Ratfish are probably so-called because they have tails that are exceptionally long and streamer-like. To move through the water they flap large, wing-like pectoral fins on their sides
There are 33 species around the world, but only one is found in Puget Sound, the white-spotted ratfish. They can grow as long as 3 feet. Like sharks and rays, ratfish have skeletons composed of cartilage instead of bone.
After the albino ratfish was caught the researchers attempted to keep her alive in a bucket of water but, in spite of boards placed over the top, she managed to flip out of the bucket onto the deck during the night. She is now preserved and part of the UW Fish Collection, which has 82 other ratfish specimens, ranging from eggs to full-grown adults. The collection, which focuses on North Pacific and Bering Sea fishes, is needed by researchers on and off campus to identify species and to understand fish biology and conservation.
Pietsch says ratfish seek meals of sea-bottom worms, crabs and clams by burrowing their snub snouts into the mud and using special sensors in their heads to detect the faint electrical signals given off whenever animals use their muscles.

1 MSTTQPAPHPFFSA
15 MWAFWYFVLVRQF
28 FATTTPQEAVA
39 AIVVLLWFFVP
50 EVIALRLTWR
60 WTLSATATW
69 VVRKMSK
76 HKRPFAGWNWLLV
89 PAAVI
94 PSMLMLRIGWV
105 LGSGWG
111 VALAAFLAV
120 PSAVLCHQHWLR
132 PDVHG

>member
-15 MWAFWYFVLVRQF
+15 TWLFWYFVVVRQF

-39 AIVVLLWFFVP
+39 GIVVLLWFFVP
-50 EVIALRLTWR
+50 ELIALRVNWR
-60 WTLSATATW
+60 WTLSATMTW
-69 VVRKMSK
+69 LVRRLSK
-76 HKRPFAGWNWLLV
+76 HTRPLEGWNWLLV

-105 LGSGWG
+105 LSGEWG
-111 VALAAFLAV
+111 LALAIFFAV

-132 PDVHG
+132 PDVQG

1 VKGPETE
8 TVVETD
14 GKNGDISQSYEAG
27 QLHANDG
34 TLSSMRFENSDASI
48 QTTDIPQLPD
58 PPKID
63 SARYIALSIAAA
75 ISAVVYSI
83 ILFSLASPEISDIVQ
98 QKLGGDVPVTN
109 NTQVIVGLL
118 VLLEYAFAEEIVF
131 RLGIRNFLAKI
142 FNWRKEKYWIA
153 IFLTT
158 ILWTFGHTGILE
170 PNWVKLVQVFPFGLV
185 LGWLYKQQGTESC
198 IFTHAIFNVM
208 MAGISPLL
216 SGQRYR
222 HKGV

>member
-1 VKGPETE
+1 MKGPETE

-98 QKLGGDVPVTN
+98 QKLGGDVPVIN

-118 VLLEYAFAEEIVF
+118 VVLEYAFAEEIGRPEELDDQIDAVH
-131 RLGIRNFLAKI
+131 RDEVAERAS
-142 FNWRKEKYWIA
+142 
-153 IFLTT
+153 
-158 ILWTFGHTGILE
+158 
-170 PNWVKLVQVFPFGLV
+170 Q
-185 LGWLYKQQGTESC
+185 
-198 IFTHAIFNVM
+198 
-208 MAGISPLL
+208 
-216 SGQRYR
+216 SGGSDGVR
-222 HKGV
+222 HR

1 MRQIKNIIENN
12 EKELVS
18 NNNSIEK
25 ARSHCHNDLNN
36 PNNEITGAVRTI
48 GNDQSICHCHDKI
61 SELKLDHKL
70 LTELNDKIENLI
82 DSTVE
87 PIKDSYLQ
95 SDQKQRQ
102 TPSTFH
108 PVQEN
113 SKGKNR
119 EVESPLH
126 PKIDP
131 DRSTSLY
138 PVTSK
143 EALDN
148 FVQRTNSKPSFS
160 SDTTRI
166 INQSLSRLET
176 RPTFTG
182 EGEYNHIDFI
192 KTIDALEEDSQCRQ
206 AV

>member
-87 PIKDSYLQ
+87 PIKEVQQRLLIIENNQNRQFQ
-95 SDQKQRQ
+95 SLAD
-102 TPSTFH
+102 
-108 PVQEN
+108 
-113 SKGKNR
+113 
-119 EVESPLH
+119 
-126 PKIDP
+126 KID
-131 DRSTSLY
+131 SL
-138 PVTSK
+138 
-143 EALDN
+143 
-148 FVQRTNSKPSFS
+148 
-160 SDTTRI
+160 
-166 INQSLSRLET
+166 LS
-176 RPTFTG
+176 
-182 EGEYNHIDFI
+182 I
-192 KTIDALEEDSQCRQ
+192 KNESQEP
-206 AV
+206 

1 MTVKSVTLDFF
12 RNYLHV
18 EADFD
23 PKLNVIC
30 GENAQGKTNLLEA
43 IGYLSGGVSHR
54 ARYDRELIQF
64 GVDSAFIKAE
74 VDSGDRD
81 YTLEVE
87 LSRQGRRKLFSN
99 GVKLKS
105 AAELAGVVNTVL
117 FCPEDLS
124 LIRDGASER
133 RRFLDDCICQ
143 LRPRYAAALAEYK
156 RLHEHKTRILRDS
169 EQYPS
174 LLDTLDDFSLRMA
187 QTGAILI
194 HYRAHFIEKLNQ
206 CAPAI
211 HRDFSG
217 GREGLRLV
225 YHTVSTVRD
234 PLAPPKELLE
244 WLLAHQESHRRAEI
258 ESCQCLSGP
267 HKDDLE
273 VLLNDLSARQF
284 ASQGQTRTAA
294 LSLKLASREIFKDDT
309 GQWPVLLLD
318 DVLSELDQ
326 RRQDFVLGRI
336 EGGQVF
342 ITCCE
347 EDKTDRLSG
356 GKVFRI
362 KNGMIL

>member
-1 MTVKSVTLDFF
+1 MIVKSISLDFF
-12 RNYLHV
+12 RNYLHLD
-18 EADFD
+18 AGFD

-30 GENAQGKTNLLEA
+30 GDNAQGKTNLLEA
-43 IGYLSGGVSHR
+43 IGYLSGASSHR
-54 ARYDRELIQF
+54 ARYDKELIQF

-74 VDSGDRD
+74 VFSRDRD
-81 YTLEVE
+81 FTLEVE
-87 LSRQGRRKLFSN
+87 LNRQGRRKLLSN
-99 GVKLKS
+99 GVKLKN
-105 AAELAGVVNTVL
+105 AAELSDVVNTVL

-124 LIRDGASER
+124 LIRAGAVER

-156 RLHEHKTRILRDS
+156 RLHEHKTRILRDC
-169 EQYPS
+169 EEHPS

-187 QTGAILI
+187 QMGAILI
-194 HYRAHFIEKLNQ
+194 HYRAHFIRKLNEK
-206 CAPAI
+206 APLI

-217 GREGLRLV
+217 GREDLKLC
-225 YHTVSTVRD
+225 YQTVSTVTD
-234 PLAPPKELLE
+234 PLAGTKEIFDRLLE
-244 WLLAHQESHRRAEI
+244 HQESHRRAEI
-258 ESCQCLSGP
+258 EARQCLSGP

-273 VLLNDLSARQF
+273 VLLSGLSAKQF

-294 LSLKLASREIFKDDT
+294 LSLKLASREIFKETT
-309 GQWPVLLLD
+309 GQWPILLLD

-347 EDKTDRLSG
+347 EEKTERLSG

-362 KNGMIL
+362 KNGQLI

Powerful jaws and grinding teeth able to crack the shells of crabs and clams require caution by researchers and fishermen who handle them. Ratfish don't bite divers or swimmers in the water, Reum says, but they get snappish when brought on board.
And then there's that venomous spine.
Located on their back, just in front of the dorsal fin, ratfish have a spine several inches long that is serrated on one edge, needle sharp at the tip and delivers an irritating venom. The spine could be the reason the only predators to eat Puget Sound ratfish are dogfish and six-gill sharks, both able to gulp ratfish down whole and headfirst, Reum and Pietsch say.
The Hood Canal food-web survey, funded by the National Oceanic and Atmospheric Administration and the Hood Canal Dissolved Oxygen Program, is led by UW assistant professor Tim Essington. He also has SeaDoc Society funding to examine another aspect of the Puget Sound food web using historical trawl records to create a database of fish abundance over time. It seeks to find, for instance, whether ratfish have always been so numerous or whether changes in their main predators allowed them to flourish.
As far as humans eating ratfish, Reum says New Zealand is the only place he knows where there is a commercial fishery. They're used for fish and chips.
Has Reum ever tasted ratfish" A spasm of dismay briefly crosses his face at the thought. Then he laughs.
"We're always challenging each other during our expeditions to eat one, but, they're just a really greasy fish. And they really stink. Their stomach contents and juices are particularly foul."###